PALM BEACH, Fla. — Nearly two months after Broncos President & CEO Joe Ellis announced the upcoming sale of the franchise, he said the team remains on track to be sold before the start of the 2022 regular season.
"I really believe we can have a new owner in place by that time," Ellis told a small group of reporters on Monday at the NFL's Annual Meeting. "Don't hold me to that as a guarantee, but I do think that that's a realistic timetable."
Ellis first announced the sale of the team on Feb. 1.
Though Ellis was not permitted to disclose the names of interested parties, he said Monday that there's "really a significant amount of interest" and "a number of" very qualified buyers.
"I think it's exciting for the fans," Ellis said. "The team needs a new owner. It's time for that. As I said, we should have that in place by the start of the regular season."
Ellis said as the sale process continues, it is important to the other NFL owners to find a buyer that understands the importance of the Broncos to the Rocky Mountain region.
"That process of interviewing, getting them to understand what the Broncos are all about, what being an NFL owner is all about … is important to the membership inside here at our meetings," Ellis said. "I've had a few owners come up and say that, 'We want a person that is going to be present and is going to be engaged and not be distant from his or her franchise.' Be very visible, be very present and those type of characteristics I think are important. And they're being relayed to the prospective bidders. The bidders all understand that."
Ellis said several potential buyers have reached out to other NFL owners to ask questions about the league.
And while the process is not yet complete, the Broncos remain on track with their originally announced timeline.
AFTERMATH OF FIRE AT EMPOWER FIELD AT MILE HIGH
Last week's fire at Empower Field at Mile High left more damage than originally thought, and Ellis deemed the fire "a significant event."
A portion of the Broncos' stadium — including bowl seating and suite areas — were damaged during the fire, which occurred in an area of the stadium that was under construction. The Denver Fire Department responded to the situation and extinguished the flames, but Ellis saw firsthand the extensive damage in the aftermath.
"At first glance, you would've thought it wasn't really much of a big deal, and then after going down and seeing the damage, witnessing it in person, spending some time with fire inspectors and people from our stadium and the reclamation team that came in, it was a significant event," Ellis said. "We lost a couple hundred seats,  suites were affected. It will be a real challenge to get those back up and available for the regular season, I think."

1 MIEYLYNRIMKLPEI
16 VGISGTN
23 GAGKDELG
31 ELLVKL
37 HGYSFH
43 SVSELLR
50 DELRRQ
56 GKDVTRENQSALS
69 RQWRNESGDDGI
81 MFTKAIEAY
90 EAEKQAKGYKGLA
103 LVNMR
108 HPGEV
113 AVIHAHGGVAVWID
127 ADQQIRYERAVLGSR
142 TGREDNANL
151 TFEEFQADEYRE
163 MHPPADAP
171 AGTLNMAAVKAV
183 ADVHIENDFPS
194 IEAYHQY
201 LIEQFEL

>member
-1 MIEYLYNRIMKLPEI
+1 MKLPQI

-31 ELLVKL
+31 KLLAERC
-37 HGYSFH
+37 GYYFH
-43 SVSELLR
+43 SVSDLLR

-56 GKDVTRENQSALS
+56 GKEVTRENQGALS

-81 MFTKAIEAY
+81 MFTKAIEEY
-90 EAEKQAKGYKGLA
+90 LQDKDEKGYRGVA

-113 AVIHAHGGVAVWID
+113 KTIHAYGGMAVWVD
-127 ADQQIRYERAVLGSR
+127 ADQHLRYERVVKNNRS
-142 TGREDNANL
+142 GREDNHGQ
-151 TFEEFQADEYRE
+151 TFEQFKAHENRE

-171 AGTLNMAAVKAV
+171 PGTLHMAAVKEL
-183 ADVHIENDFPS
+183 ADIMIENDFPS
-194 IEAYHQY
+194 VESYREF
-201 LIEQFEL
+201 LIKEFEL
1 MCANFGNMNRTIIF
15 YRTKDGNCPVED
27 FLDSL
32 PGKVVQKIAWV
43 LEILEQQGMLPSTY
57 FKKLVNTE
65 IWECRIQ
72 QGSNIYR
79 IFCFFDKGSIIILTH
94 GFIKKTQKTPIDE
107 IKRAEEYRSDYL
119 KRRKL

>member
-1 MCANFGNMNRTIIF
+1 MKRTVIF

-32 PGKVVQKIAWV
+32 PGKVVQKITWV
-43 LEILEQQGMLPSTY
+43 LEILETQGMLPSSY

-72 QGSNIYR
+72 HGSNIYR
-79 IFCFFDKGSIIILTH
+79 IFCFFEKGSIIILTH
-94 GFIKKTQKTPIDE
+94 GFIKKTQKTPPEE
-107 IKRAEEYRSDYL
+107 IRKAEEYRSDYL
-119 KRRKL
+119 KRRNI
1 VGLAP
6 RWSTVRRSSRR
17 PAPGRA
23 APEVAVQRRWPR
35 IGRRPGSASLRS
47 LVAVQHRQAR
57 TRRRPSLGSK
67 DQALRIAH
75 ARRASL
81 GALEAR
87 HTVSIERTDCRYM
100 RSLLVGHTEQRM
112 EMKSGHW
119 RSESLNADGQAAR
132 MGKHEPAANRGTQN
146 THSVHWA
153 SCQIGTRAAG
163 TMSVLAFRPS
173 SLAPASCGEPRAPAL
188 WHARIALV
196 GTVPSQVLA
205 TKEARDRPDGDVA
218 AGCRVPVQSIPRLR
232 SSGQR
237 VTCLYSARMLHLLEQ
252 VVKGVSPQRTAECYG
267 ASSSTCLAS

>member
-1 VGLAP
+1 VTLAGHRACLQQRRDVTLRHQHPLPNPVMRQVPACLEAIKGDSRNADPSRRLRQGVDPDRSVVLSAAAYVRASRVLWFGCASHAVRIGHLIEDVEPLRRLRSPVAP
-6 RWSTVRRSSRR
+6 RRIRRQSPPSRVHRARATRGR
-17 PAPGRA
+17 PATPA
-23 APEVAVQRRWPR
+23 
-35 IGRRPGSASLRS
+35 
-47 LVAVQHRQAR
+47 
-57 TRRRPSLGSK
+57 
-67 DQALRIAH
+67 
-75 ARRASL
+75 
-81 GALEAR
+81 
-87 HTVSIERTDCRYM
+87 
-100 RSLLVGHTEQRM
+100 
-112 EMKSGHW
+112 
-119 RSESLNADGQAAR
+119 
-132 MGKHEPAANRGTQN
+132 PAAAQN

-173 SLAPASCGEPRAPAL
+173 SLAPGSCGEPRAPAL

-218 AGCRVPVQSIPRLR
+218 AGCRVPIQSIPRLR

Ellis said the stadium's steel risers buckled from the heat, and global supply chain issues will impact the Broncos' ability to replace those risers.
"It will take some time to get those replaced," Ellis said.
Ellis noted that the Broncos remain hopeful to have "things back to where they need to be" by the start of the regular season and said the team is moving "full speed ahead" toward upcoming events at Empower Field at Mile High.
FUTURE OF EMPOWER FIELD AT MILE HIGH
The future of the Broncos' stadium was also in focus on Monday, as Ellis called the team's long-term stadium plans "the No. 1 decision the new owner will have to make."
"I will tell you this: There's a tremendous real estate opportunity in the south end of the stadium, which has a master plan that's been, at one point, approved by the city to move forward and do a significant mixed development of office, retail, housing, possibly a hotel, maybe some small entertainment venue stuff — things along those lines — that can really bring some vibrancy to that area," Ellis said. "I believe the stadium's in good shape. … We believe there are some significant upgrades that need to be done and can be done to improve it, to keep up with many of the others around the league. Will it ever be SoFi [Stadium] or Allegiant [Stadium]? Probably not. So that's something a new owner has to look at. But there's all kinds of things that go into evaluating a new stadium … and the most important is, 'How much is it going to cost and what does my investment mean in terms of return when I do that?' If you look at the cost of these stadiums now, we built, collectively with the Football Stadium District, Empower Field at Mile High for somewhere around $450-476 million. Add another $1.6 to $1.7 billion to that and maybe you'll get a new stadium in Colorado. I think it's a challenge."
After a new owner is chosen, those plans could soon become a priority.
"[It's] something you do have to look at right away if you're a new owner, for sure," Ellis said. "It'll be very interesting. But I think from a big-picture business perspective, that will be issue No. 1 on the next owner's plate."